• Communion with God is always available to me – I only have to open myself to Him and ask Him to come and be with me. After all, Jesus says ‘behold, I stand at the door and knock’ (Rev 3:20)

  • Jesus is with me always (Matt 28:20) – behind and before me. I am walking in His footsteps and He is right behind me – whether on the easy path or the difficult path.

If you get the chance to walk a prayer labyrinth, I would really recommend it!

To find out more about labyrinths and to take part in an online labyrinth visit:

Intercessions based around the Sarum Primer ‘God be in my head’ prayer


I led the intercessions last night at church and thought I would share them here as they are a set of prayers that could be used in any service based around one of my favourite prayers, the famous Sarum Primer:

God be in my head
and in my understanding;
God be in my eyes
and in my looking;
God be in my mouth
and in my speaking;
God be in my heart
and in my thinking;
God be at my end
and in my departing


Feel free to use or adapt the intercessions below for your own context.

Today, to help us pray we are going to use a medieval prayer known as the Sarum Primer which first appeared in 1514. I love using old prayers like this – as we pray think of all those Christians through the centuries that have prayed this same prayer, trusting that God would hear them.

God be in my head
and in my understanding;

Father, our minds are constantly fed from newspapers, tv and conversations with others. Help us to filter what we read about and what we hear to discern what you might be saying. Renew our minds and give us wisdom. Help us be more concerned to understand than be understood. Help us to bring your wisdom to bear in our conversations and dealings with others. Help us as we interpret the times we are living in. We pray for all those involved in leadership in our communities and in governments around the world. Give wisdom and understanding to all those involved in decision making – especially in those situations which will impact the most on the poor and the weak.

God be in my eyes
and in my looking;

Father, as we look around us we see all sorts of things, our senses are assaulted with so many images every day. Thank you for those things we see that bring us joy – like the first flowers of spring or the sunshine in the early morning or the birth of a baby. Help us to look at the world through your eyes. Show us the things we need to see. Show us the people and situations that need your help and prompt us to help if we can. Let our eyes be your eyes.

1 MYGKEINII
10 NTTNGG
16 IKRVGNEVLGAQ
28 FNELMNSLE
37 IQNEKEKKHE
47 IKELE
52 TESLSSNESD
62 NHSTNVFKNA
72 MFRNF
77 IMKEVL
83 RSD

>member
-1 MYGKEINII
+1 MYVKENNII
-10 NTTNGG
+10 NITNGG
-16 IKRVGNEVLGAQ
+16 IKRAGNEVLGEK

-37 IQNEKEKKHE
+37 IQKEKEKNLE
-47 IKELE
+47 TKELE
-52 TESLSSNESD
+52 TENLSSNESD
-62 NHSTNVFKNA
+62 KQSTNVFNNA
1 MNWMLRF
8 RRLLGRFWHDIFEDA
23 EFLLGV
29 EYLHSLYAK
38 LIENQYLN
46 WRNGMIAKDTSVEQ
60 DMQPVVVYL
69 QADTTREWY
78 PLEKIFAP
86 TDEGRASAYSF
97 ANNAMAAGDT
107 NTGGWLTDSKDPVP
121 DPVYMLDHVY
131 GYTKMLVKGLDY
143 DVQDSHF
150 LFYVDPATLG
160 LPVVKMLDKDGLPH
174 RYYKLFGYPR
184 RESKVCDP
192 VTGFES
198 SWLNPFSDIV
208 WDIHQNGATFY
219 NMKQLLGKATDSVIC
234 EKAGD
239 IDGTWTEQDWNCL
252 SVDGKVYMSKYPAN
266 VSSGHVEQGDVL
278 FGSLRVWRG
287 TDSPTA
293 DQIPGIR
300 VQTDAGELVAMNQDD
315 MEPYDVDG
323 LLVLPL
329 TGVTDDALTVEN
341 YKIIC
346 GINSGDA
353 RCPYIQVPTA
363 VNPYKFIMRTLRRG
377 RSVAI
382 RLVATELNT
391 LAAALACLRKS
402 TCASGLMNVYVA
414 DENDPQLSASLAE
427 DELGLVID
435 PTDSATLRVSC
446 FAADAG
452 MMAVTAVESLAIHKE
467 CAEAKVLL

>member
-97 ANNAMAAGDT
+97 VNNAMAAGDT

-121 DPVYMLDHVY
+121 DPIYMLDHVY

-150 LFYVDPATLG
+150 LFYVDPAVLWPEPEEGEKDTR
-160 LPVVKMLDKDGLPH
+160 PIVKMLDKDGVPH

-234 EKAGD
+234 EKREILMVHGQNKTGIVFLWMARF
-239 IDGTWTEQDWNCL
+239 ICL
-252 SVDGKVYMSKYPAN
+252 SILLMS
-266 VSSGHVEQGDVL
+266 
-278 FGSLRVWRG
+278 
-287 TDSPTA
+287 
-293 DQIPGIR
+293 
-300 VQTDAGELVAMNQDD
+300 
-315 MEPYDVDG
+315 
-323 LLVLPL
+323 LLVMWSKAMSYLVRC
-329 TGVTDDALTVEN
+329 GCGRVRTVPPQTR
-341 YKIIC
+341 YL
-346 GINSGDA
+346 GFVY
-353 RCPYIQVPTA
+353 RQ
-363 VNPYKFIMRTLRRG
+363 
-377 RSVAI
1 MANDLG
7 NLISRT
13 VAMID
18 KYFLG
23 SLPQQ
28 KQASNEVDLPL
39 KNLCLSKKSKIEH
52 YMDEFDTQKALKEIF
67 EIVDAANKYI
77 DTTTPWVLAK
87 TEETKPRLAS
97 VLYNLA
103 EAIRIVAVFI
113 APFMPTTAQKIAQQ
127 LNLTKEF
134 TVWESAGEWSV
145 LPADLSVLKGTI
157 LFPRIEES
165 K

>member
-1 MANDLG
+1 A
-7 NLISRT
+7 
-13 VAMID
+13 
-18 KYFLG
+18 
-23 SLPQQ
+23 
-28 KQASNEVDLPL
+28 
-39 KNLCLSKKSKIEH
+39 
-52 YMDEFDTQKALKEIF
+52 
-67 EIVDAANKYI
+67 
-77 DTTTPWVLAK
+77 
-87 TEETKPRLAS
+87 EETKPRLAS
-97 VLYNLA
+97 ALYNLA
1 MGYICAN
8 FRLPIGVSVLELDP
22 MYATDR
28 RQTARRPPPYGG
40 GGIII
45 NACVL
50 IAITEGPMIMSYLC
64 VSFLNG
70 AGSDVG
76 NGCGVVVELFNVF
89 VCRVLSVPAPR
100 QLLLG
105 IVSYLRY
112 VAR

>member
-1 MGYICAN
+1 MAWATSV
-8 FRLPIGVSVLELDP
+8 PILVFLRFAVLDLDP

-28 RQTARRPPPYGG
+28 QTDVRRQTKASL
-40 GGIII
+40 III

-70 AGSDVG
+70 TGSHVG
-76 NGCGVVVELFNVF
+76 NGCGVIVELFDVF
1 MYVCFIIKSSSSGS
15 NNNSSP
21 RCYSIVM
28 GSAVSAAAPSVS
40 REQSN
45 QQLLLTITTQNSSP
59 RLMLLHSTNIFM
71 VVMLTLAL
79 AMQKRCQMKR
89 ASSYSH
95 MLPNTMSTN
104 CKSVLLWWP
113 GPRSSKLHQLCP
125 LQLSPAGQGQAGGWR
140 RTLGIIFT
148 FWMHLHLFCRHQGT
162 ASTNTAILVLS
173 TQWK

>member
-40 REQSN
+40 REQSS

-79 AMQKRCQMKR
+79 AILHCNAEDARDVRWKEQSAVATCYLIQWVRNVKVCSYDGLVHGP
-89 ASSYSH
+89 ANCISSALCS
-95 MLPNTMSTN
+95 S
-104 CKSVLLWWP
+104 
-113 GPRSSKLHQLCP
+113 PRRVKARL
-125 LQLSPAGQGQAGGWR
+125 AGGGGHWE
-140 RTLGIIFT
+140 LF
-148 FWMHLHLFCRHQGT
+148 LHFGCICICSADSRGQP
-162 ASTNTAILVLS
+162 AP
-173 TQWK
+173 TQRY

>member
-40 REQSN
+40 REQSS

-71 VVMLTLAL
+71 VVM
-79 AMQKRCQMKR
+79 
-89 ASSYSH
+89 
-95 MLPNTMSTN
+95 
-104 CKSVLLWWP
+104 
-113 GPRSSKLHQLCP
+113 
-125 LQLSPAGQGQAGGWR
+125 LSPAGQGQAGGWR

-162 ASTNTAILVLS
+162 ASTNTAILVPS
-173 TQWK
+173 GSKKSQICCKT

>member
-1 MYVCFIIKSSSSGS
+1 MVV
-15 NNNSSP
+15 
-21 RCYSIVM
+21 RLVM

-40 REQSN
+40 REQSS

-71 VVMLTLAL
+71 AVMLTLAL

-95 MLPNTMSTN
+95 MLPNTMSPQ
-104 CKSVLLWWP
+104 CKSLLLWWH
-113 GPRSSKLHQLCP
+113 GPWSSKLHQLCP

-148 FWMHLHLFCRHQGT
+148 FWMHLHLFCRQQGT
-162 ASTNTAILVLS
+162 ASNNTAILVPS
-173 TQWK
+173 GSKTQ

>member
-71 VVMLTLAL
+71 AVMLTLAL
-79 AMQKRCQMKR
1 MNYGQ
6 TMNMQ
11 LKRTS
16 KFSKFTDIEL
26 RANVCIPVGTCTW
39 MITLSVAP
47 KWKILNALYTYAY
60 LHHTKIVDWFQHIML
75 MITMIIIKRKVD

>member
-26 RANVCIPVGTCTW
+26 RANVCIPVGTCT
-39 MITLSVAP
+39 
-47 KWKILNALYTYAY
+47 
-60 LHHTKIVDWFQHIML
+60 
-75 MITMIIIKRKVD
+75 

God be in my mouth
and in my speaking;

Jesus, thank you that you choose to use us to reach the world with your love. Help us when we speak to speak words that build up and don’t tear down. Guide us to think before we speak and consider our words carefully. We pray for all those who have been hurt by something someone has said to them – these wounds can often be more painful than physical wounds. We pray for healing where words have hurt and we ask forgiveness for the times when we have said the wrong thing. Thank you for the words of love you speak to us. Speak through us, Lord we pray, that people might know your love in their lives.

God be in my heart
and in my thinking;

Lord, lots of things dominate our thoughts. Many of these things are the worries we have for friends or family. We lift to you now those people and situations that are on our minds. We invite you to intervene in these situations. Help us to trust that you hear our prayers. Lift the burdens we are carrying in our hearts and help us to know that your burden is light. Help us to let go of our anxieties and hand over our lives to your control.

God be at my end
and in my departing

Father, we pray for all those coming to an ending. For those who are coming to the end of their lives – we pray for their carers and families. We pray for those who are finishing a project, or coming to the end of a job and for those preparing for retirement. Be with us in our endings and remind us that each day is a new beginning with you.

So as we go into a new week, let us pray together the prayer from the Sarem Primer:

God be in my head
and in my understanding;
God be in my eyes
and in my looking;
God be in my mouth
and in my speaking;
God be in my heart
and in my thinking;
God be at my end
and in my departing